Concepts: Ammonia, Nutrition, Obesity, Oxide, Diet, Nitric acid, Nitrate, Sodium nitrite


A single laboratory validation (SLV) has been performed for a method that simultaneously determines choline and car-nitine in nutritional products by ulta high performance liquid chromatography-tandem mass spectrometry UHPLC-MS/MS. All eleven SPIFAN matrices (from the AOAC Stakeholder Panel on Infant Formulas and Adult Nutritionals) were tested. Depending on the sample preparation, either the added (free, with a water dilution and filtering) or total (after microwave digestion at 120° in nitric acid and subsequent neutralization with ammonia) species can be detected. For non-milk containing products, the total carnitine is almost always equal to the free carnitine. A substantial difference was noted between free and total choline in all products. All Standard Method Performance Requirements (SMPRs) for carnitine and choline have been met. This report summarizes the material sent to the SPIFAN ERP (Expert Review Panel) for the review of this method as well as some additional data from an internal validation. This method was granted First Action status for carnitine in 2014 (2014.04), but the choline data is also being presented. A comparison of choline results to those from other AOAC methods is given.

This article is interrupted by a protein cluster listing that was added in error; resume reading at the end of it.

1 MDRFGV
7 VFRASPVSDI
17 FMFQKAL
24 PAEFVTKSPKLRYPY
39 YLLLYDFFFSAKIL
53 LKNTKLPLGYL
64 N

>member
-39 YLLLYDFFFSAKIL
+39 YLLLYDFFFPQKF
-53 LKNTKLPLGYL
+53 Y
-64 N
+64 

Concepts: Acid, Ammonia, Nutrition, Nitric oxide, Liquid chromatography-mass spectrometry, Salt, Nitric acid, Binary relation